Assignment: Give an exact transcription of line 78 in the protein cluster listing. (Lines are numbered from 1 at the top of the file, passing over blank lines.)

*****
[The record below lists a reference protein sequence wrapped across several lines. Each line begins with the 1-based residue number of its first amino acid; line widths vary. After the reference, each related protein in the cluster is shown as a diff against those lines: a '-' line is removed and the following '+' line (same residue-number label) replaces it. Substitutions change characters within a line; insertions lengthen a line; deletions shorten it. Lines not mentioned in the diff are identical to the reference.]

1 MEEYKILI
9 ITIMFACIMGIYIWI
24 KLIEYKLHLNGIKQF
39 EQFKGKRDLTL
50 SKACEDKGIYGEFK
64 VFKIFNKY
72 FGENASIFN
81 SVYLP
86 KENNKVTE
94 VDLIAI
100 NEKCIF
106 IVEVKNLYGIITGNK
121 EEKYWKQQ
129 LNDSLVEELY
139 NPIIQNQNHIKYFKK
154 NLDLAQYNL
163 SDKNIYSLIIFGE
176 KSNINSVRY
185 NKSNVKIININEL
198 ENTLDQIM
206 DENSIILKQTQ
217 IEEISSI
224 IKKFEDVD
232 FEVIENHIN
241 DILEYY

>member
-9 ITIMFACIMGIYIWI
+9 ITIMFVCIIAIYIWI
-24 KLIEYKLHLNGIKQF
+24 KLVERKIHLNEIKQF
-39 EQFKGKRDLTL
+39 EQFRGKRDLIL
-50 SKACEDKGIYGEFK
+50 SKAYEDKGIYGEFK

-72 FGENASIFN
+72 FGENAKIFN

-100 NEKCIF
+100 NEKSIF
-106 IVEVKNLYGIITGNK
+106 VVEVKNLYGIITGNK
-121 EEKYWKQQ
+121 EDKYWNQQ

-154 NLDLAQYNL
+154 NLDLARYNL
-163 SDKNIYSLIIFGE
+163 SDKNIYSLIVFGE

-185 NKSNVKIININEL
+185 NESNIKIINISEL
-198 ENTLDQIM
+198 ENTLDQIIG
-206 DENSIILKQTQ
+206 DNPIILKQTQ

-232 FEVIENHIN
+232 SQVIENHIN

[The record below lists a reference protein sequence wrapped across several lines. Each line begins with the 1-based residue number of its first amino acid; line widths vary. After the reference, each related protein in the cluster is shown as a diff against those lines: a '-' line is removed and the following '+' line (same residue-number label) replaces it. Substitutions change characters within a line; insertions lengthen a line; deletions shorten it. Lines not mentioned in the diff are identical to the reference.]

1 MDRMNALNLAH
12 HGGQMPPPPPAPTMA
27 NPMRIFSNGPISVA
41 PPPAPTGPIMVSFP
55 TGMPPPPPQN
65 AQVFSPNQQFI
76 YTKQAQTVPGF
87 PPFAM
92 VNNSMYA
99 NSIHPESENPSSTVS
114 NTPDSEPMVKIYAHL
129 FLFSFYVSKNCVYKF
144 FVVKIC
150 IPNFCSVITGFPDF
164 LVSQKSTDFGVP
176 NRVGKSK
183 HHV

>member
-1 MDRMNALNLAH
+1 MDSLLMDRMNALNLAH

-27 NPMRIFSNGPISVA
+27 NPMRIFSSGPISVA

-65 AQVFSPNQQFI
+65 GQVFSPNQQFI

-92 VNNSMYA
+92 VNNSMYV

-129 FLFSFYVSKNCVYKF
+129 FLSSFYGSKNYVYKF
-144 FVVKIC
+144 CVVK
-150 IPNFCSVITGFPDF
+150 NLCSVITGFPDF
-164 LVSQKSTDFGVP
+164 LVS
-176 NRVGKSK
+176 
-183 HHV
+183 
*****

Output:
+27 NPMRIFSSGPISVA